Africa > East Africa > Ethiopia > Manufacturing

Manufacturing in Ethiopia

  • Ethiopia: Chamber Research Blasts Government Procurement

    ETHIOPIA, 2015/01/13 A week next of the 11th Public Private Consultation Forum (PPCF) focusing on challenges of the manufacturing sector was held, the fifth round of PPCF between the businesses and the Public Procurement Government Agency (PPAA) addressed the hurdles faced by the four sectors in government procurement process. At the same time, the research was criticised by the Agency's officials as a one-sided research only, by covering the problems on the government side all the while ignoring the business community.
  • Ethiopia: Is the Third Industrial Revolution Closer?

    ETHIOPIA, 2015/01/09 Technology innovators and CEOs seem positively giddy nowadays about what the next will bring. New manufacturing technologies have generated feverish excitement about what some see as a Third Industrial Revolution. In the years ahead, technological improvements in robotics and automation will boost productivity and efficiency, implying significant economic gains for companies. But, unless the proper policies to nurture job increase are put in place, it remains uncertain whether request for labor will continue to grow as technology marches forward. Recent technological advances have three biases: They tend to be capital-intensive (thus favoring those who by presently have financial resources); skill-intensive (thus favoring those who by presently have a high level of technical proficiency); and labor-saving (thus reducing the total number of unskilled and semi-skilled jobs in the economy). The risk is that robotics and automation will displace workers in blue-collar manufacturing jobs before the dust of the Third Industrial Revolution settles.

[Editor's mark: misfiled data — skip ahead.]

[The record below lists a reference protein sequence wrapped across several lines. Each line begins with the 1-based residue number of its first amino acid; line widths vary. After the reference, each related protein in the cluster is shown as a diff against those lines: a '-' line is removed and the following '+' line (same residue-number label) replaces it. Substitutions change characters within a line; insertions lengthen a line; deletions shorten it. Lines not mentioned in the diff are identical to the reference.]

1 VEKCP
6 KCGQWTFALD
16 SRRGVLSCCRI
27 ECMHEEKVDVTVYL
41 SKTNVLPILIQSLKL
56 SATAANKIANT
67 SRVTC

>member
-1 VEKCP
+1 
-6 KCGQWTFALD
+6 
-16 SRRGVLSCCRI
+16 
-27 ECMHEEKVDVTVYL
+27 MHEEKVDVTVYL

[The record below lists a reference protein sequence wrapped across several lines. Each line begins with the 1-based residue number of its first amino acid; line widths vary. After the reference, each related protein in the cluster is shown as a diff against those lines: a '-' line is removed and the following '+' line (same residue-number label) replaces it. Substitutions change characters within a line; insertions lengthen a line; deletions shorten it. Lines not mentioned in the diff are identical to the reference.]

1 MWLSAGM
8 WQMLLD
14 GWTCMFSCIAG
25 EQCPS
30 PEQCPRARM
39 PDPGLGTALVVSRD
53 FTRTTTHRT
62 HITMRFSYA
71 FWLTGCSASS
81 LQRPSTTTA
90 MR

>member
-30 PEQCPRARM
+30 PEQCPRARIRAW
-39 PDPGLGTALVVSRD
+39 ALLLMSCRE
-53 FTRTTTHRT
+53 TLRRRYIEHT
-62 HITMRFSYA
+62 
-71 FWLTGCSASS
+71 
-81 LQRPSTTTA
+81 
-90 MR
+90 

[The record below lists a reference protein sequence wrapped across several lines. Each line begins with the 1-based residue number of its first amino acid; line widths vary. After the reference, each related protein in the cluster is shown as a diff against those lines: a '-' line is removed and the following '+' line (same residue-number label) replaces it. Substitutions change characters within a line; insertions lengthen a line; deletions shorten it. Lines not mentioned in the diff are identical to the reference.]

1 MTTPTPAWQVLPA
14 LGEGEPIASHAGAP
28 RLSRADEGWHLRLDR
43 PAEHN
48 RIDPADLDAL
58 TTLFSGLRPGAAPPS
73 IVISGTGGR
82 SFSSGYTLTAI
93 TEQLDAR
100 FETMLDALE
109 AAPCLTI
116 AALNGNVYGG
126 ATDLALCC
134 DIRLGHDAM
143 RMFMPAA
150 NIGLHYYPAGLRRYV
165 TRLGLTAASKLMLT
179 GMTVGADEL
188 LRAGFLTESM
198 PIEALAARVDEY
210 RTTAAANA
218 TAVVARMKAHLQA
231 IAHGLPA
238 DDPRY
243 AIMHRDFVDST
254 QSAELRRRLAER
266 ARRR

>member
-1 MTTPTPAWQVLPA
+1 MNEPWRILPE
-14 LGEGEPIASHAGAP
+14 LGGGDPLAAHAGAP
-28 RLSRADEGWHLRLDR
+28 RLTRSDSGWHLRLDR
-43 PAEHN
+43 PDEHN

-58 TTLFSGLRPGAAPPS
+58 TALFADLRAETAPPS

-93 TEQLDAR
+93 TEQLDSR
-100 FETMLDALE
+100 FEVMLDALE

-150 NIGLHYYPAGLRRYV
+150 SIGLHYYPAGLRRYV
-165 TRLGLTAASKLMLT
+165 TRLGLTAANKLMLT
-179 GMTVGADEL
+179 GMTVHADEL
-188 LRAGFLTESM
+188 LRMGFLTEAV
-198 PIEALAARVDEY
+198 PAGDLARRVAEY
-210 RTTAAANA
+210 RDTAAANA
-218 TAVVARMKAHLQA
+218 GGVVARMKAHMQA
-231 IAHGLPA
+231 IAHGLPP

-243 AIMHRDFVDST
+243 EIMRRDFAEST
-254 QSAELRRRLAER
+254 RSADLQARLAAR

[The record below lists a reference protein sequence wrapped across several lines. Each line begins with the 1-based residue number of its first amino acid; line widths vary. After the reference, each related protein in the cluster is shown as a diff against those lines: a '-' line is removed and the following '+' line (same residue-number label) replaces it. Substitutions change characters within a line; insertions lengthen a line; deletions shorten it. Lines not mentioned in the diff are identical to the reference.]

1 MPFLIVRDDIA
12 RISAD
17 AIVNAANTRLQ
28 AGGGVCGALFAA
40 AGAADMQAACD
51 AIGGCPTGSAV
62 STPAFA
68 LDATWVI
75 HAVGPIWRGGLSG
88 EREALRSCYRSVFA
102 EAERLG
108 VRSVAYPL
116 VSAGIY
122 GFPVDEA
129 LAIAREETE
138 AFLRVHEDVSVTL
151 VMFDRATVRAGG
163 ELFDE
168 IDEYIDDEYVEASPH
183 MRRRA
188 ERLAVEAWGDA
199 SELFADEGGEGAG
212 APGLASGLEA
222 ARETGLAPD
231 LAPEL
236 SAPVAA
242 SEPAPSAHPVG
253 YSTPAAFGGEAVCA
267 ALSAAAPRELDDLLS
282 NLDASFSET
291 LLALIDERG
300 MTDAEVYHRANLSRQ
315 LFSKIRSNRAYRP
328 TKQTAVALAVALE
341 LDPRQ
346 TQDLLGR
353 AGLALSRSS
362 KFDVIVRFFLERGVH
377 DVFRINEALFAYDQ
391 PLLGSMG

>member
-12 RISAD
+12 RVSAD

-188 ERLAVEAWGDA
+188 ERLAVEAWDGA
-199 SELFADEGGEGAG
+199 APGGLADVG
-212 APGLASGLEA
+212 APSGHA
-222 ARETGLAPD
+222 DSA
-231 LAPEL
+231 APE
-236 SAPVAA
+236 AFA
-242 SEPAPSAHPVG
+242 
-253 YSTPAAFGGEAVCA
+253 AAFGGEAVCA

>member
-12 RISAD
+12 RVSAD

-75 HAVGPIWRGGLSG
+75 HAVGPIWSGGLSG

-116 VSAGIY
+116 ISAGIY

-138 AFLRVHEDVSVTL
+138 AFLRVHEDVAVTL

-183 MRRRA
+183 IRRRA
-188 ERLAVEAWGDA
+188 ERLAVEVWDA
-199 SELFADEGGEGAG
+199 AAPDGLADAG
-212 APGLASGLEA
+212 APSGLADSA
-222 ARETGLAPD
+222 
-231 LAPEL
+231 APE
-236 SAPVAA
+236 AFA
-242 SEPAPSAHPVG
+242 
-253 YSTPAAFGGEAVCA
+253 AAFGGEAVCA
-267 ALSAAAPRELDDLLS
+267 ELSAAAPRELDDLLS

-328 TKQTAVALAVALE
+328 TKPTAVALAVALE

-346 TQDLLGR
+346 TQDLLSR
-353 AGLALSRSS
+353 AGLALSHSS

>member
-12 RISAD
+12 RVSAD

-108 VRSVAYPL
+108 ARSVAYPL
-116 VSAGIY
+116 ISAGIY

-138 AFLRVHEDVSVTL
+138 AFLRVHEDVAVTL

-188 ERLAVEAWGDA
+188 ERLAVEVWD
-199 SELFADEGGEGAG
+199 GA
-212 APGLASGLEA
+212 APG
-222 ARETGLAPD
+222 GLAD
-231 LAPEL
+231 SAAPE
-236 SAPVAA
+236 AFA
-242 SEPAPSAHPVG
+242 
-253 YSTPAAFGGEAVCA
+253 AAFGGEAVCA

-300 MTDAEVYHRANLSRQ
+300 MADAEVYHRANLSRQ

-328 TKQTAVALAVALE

• Africa’s potential has been defined by its abundant natural resources.

    ETHIOPIA, 2014/03/02 A factory whirring with dozens of technicians producing high-quality sportswear is an atypical image of Africa. For a long time, Africa’s potential has been defined by its abundant natural resources. From presently on this story may be changing as a handful of African economies try to follow the path paved by the Asian ‘Tigers’ before them – to become world manufacturing centers. African nations lack the industrial capability that their Asian counterparts have refined over the last 50 years, but high and rising costs in current manufacturing zones have created an opportunity for them to make up for this lack of experience with cost savings.